By Deb A.
“There's an elegiac quality in watching [American wilderness] go, because it's our own myth, the American frontier,
It is extremely likely that human influence has been the dominant cause of the observed warming since the mid-20th century.
Award-winning author of fiction and nonfiction. Environmentalist. World traveler. Political activist. Zen Buddhist. Spy. Very few individuals can lay claim to even half of these titles; Peter Matthiessen held them all.
The author of over 30 books, including "The Snow Leopard" and "At Play in the Fields of the Lord", died yesterday of leukemia at the age of 86. His literary legacy is a winding one that includes The Paris Review – he co-founded the legendary literature review as a cover during his brief stint with the CIA – and National Book Awards in both fiction (for "Shadow Country") and nonfiction ("The Snow Leopard").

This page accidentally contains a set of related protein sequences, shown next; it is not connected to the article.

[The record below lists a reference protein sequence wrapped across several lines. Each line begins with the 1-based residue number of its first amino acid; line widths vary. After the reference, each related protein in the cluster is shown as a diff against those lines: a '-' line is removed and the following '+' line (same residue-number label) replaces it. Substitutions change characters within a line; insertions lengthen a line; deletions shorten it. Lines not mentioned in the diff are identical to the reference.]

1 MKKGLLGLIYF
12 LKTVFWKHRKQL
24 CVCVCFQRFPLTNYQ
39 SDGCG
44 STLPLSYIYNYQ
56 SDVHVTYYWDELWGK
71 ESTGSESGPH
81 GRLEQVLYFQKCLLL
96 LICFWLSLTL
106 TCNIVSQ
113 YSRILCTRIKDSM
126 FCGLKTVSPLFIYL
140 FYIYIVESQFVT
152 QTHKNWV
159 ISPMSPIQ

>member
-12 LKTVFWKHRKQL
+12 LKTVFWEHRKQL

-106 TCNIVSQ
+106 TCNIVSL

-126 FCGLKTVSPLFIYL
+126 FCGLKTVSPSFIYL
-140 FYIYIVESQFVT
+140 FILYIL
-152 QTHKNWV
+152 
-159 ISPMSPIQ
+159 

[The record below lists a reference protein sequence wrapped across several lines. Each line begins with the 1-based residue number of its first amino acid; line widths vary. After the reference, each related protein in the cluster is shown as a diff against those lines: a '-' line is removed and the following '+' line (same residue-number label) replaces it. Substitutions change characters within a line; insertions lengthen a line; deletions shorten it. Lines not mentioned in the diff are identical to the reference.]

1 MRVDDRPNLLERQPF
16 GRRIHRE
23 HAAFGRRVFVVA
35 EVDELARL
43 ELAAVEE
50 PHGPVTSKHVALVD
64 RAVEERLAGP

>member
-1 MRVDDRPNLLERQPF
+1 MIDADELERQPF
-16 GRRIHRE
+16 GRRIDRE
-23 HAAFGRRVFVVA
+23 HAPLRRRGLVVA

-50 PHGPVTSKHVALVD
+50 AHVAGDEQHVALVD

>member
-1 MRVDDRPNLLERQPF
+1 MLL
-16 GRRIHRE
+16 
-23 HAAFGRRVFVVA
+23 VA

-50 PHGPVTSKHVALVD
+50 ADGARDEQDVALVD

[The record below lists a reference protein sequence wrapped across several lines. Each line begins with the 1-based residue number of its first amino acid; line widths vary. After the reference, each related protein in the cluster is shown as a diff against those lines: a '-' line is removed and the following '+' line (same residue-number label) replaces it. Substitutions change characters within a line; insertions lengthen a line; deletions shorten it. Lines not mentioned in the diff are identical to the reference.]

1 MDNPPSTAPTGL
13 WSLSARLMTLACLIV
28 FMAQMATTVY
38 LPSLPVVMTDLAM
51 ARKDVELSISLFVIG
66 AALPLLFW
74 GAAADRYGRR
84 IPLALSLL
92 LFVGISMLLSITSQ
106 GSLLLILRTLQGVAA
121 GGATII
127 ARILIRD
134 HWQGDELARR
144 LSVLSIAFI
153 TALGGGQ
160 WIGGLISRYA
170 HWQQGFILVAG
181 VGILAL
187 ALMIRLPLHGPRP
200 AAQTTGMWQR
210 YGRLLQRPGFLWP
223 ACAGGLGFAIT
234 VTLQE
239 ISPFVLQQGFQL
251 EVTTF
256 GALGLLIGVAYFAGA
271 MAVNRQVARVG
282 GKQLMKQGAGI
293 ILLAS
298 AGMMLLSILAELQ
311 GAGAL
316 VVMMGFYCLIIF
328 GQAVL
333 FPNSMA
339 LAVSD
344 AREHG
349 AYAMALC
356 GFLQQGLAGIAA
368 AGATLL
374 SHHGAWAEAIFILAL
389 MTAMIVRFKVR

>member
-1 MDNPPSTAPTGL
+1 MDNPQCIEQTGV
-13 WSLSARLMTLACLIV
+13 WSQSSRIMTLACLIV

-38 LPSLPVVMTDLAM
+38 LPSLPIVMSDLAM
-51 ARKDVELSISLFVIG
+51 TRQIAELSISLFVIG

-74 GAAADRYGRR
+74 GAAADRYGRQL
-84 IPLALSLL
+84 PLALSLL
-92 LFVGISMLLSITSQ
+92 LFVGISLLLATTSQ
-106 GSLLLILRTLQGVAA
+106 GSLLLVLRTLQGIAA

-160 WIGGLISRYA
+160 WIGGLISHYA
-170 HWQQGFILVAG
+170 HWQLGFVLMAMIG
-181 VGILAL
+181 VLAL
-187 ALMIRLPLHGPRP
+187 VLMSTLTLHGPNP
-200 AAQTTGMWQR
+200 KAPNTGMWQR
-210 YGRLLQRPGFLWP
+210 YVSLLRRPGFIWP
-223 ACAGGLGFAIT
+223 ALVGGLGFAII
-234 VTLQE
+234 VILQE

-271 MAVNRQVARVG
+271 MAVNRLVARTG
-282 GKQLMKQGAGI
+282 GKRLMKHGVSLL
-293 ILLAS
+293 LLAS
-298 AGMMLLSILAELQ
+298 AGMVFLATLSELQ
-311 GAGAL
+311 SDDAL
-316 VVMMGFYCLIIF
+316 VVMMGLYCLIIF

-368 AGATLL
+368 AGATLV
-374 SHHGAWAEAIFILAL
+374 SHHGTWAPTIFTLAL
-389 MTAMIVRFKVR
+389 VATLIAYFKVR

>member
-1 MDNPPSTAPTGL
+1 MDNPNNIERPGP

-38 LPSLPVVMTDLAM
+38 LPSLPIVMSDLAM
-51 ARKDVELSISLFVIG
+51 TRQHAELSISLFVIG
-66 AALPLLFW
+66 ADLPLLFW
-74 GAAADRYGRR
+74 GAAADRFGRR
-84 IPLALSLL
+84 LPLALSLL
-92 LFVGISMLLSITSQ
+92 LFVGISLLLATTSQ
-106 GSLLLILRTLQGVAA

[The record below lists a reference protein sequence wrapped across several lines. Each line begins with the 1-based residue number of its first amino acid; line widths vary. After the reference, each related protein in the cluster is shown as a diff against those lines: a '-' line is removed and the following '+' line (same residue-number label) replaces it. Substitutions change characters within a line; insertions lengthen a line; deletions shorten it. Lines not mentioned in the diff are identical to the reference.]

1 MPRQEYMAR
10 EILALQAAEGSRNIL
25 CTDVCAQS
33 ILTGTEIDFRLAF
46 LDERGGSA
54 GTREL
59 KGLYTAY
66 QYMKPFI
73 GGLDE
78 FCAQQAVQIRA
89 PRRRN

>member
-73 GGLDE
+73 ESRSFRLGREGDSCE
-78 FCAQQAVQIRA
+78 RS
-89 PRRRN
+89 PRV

Fiction remained Matthiessen's true love, yet, despite his rejection of the title of 'nature writer', he was just as widely celebrated for his lyrical nonfiction, which was firmly anchored in the theme of nature and the havoc wreaked upon it by human beings.
Peter Matthiessen's final novel, "In Paradise", will be published April 8th.
“The secret of the mountain is that the mountains simply exist, as I do myself: the mountains exist simply, which I do not.
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